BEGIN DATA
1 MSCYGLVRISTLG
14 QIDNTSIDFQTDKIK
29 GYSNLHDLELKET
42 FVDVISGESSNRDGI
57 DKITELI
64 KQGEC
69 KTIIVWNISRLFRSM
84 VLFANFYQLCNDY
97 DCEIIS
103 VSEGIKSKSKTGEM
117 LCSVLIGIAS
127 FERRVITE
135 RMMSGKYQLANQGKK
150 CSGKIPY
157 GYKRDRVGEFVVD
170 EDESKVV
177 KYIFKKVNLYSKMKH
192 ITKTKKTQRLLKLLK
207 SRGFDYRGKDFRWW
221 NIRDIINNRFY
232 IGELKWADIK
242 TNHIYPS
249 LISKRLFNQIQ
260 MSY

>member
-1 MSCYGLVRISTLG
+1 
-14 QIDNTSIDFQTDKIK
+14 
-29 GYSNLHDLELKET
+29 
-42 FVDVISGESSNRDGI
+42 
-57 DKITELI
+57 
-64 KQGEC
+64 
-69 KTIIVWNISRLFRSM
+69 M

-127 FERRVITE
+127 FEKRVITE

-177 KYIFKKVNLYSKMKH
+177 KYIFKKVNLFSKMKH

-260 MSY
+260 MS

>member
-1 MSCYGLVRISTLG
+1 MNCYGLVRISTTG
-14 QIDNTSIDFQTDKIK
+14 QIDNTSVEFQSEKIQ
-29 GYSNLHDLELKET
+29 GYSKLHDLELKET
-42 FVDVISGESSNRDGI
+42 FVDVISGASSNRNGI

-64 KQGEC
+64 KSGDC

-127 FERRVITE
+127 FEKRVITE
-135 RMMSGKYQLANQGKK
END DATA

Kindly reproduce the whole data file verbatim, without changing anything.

1 MSCYGLVRISTLG
14 QIDNTSIDFQTDKIK
29 GYSNLHDLELKET
42 FVDVISGESSNRDGI
57 DKITELI
64 KQGEC
69 KTIIVWNISRLFRSM
84 VLFANFYQLCNDY
97 DCEIIS
103 VSEGIKSKSKTGEM
117 LCSVLIGIAS
127 FERRVITE
135 RMMSGKYQLANQGKK
150 CSGKIPY
157 GYKRDRVGEFVVD
170 EDESKVV
177 KYIFKKVNLYSKMKH
192 ITKTKKTQRLLKLLK
207 SRGFDYRGKDFRWW
221 NIRDIINNRFY
232 IGELKWADIK
242 TNHIYPS
249 LISKRLFNQIQ
260 MSY

>member
-1 MSCYGLVRISTLG
+1 
-14 QIDNTSIDFQTDKIK
+14 
-29 GYSNLHDLELKET
+29 
-42 FVDVISGESSNRDGI
+42 
-57 DKITELI
+57 
-64 KQGEC
+64 
-69 KTIIVWNISRLFRSM
+69 M

-127 FERRVITE
+127 FEKRVITE

-177 KYIFKKVNLYSKMKH
+177 KYIFKKVNLFSKMKH

-260 MSY
+260 MS

>member
-1 MSCYGLVRISTLG
+1 MNCYGLVRISTTG
-14 QIDNTSIDFQTDKIK
+14 QIDNTSVEFQSEKIQ
-29 GYSNLHDLELKET
+29 GYSKLHDLELKET
-42 FVDVISGESSNRDGI
+42 FVDVISGASSNRNGI

-64 KQGEC
+64 KSGDC

-127 FERRVITE
+127 FEKRVITE
-135 RMMSGKYQLANQGKK